Many of us "know" things that are not true, and we sometimes act, or urge our representatives to act, on our mistaken beliefs. This article examines three common myths, or misconceptions, about the international economy. The author points out that, as with most myths, these embody grains of truth, but if accepted without qualification they could lead to grievous policy errors.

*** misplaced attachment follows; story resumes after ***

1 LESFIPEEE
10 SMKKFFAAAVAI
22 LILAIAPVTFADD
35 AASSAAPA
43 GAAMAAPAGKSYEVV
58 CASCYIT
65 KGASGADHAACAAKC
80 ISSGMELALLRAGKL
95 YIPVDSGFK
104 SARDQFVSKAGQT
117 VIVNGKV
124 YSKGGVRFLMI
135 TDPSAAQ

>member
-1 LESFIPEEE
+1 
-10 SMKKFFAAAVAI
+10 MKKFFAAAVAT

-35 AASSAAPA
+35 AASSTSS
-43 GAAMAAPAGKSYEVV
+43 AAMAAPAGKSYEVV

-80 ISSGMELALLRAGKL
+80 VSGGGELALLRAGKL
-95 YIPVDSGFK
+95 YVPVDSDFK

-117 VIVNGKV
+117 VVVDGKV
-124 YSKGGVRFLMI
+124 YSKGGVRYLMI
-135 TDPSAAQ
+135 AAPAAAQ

The author analyzes three common false assumptions: that global competition prevents inflation; that fair trade requires equal labor standards; and that small firms cannot profitably export. Global competition is a weak reed on which to rely for control of the overall price level, he finds. Far more important are U.S. monetary and exchange-rate policies, whose potency has been demonstrated many times over. He also argues that the failure to enforce certain core labor standards, such as a standard prohibiting forced labor, probably lowers a country's productivity rather than affording it an unfair competitive advantage. And the data on exporting show that relatively small as well as large firms can thrive while exporting.